But tehre are polls of doctors out there that are reliable and not subject to the bias and error of the IBD poll. The latest issue of the New England Journal of Medicine, one of the pre-eminent medical journals in the world, has results of a truly scientific poll whose methodology is indeed rigorous and public, which looked at physicians' views about the public option and expanding Medicare. Here is a summary of their findings:
Overall, a majority of physicians (62.9%) supported public and private options (see Panel A of graph, at right). Only 27.3% supported offering private options only. Respondents - across all demographic subgroups, specialties, practice locations, and practice types - showed majority support (>57.4%) for the inclusion of a public option (see Table 1, online). Primary care providers were the most likely to support a public option (65.2%); among the other specialty groups, the "other" physicians - those in fields that generally have less regular direct contact with patients, such as radiology, anesthesiology, and nuclear medicine - were the least likely to support a public option, though 57.4% did so. Physicians in every census region showed majority support for a public option, with percentages in favor ranging from 58.9% in the South to 69.7% in the Northeast. Practice owners were less likely than nonowners to support a public option (59.7% vs. 67.1%, P<0.001), but a majority still supported it. Finally, there was also majority support for a public option among AMA members (62.2%).
Overall, 58.3% of respondents supported an expansion of Medicare to Americans between the ages of 55 and 64 years (see Panel B of graph, online). This support was consistent across all four specialty groups, with proportions in favor ranging from 55.6% to 62.4% (P=0.08).
P-values! I swoon. This is a far more reliable study that can and should be taken seriously by policymakers. The full article at NEJM is worth a read, especially the discussion and conclusion, where they note that the support for a combined public/private solution even extends to physicians in the conservative south, physicians with a financial stake in their practice, and members of the AMA (which has historically opposed reform, but has supported the House legislation this time around).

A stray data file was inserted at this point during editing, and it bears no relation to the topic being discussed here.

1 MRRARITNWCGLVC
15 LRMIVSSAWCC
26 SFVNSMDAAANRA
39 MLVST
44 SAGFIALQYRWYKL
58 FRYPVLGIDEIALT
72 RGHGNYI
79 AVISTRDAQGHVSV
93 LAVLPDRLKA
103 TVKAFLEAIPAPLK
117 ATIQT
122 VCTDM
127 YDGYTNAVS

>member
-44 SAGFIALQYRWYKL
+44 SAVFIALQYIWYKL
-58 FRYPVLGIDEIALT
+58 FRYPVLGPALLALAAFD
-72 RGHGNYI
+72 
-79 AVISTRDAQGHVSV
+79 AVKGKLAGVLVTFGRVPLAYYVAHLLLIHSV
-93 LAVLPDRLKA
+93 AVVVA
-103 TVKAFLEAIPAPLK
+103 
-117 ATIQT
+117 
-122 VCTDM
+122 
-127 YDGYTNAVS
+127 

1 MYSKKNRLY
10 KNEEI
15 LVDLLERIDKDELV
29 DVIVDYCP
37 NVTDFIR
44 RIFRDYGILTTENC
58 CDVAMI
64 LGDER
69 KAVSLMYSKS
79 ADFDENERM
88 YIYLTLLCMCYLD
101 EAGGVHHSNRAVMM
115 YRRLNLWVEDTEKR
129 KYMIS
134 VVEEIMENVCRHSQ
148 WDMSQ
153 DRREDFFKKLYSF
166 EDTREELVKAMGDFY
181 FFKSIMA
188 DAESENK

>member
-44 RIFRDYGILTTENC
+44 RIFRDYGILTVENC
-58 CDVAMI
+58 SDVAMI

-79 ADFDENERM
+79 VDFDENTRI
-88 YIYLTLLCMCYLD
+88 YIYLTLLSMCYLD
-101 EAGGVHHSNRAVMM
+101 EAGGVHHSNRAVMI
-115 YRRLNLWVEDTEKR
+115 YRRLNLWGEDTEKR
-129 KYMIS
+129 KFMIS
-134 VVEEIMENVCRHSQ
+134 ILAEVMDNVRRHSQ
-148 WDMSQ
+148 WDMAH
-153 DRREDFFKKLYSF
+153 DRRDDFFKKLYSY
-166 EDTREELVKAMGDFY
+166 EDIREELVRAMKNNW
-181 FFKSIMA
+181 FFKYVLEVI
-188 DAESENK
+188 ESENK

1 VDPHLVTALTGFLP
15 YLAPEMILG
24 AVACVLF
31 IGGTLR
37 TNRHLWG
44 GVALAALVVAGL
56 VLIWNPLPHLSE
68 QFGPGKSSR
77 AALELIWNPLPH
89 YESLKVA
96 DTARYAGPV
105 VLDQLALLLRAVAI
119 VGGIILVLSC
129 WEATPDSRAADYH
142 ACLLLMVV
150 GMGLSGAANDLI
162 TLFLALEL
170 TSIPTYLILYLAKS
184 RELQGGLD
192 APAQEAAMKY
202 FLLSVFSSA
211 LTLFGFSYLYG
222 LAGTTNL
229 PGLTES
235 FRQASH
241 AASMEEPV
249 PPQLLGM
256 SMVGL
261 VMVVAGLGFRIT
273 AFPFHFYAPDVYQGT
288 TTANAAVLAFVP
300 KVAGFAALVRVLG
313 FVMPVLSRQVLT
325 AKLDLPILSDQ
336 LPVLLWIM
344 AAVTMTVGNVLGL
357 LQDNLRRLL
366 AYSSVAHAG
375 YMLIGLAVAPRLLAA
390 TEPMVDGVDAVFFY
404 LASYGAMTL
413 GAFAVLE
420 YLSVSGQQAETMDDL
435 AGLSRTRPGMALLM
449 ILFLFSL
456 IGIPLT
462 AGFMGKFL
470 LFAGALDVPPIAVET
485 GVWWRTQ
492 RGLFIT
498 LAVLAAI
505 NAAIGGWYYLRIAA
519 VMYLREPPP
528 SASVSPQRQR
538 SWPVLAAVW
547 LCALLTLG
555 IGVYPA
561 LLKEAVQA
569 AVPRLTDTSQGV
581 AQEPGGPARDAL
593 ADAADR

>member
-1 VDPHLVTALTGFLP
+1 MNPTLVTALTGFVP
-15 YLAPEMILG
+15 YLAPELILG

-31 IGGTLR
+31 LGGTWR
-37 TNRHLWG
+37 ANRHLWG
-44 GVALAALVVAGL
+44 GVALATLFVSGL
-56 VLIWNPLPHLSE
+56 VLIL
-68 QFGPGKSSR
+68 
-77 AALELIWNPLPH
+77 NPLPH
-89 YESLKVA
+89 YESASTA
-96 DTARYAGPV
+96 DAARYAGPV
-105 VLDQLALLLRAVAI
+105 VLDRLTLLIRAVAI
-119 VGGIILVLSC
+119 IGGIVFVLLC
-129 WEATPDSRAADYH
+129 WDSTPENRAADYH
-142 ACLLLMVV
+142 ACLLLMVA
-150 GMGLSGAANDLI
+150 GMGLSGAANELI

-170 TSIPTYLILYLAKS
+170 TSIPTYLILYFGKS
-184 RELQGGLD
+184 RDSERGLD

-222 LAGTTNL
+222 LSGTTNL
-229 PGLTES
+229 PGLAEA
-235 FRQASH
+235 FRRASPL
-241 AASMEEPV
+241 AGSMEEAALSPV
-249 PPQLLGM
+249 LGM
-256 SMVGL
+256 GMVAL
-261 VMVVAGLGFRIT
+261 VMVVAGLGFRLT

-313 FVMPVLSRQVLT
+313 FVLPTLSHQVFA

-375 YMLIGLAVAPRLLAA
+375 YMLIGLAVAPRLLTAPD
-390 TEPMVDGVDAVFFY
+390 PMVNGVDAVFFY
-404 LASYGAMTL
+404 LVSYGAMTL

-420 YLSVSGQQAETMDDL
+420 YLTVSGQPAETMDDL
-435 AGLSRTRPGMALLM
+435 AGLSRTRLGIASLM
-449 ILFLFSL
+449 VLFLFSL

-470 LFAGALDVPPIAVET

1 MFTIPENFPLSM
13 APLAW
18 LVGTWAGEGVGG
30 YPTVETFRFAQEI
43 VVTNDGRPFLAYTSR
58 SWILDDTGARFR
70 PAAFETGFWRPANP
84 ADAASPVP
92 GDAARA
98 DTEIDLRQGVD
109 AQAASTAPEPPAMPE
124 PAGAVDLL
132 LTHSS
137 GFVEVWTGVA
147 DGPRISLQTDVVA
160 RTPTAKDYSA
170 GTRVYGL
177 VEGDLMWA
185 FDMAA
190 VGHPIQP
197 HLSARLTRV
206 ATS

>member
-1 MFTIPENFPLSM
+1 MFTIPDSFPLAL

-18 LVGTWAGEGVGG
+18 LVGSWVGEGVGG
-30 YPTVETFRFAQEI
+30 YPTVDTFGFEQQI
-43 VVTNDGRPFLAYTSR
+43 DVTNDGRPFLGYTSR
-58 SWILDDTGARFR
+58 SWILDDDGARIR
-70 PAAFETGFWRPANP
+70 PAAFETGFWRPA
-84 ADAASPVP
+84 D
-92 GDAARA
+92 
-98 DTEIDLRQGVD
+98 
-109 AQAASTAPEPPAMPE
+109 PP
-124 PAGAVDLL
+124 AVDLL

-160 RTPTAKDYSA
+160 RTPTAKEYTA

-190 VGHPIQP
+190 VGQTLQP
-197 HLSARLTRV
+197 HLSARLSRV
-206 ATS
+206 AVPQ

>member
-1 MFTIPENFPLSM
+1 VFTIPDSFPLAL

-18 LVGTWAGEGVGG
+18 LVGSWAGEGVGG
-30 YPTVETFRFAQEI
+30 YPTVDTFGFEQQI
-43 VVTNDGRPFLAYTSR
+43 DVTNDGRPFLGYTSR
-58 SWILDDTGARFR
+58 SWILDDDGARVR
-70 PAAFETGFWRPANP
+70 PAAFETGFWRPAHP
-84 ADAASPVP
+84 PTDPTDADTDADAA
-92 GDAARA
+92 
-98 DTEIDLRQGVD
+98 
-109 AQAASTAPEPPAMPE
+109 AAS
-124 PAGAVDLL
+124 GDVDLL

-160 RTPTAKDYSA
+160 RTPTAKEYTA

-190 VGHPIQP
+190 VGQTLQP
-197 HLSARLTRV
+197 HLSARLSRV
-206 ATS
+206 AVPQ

The rationale for physician support for health insurance reform is intuitively obvious; by increasing the number of insured people, more patients are created who will make use of physician services. As the poll notes, support ranges across all physician specialties and practice types. Clearly, physicians as a group understand the difference between health care reform and "government takeover". Granted, opponents of health care reform who insist otherwise aren't exactly brain surgeons, though.
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Obama 2008 - I want my country back
Nation-Building was founded by Aziz Poonawalla in August 2002 under the name Dean Nation. Dean Nation was the very first weblog devoted to a presidential candidate, Howard Dean, and became the vanguard of the Dean netroot phenomenon, raising over $40,000 for the Dean campaign, pioneering the use of Meetup, and enjoying the attention of the campaign itself, with Joe Trippi a regular reader (and sometime commentor). Howard Dean himself even left a comment once. Dean Nation was a group weblog effort and counts among its alumni many of the progressive blogsphere's leading talent including Jerome Armstrong, Matthew Yglesias, and Ezra Klein. After the election in 2004, the blog refocused onto the theme of "purple politics", formally changing its name to Nation-Building in June 2006. The primary focus of the blog is on articulating purple-state policy at home and pragmatic liberal interventionism abroad.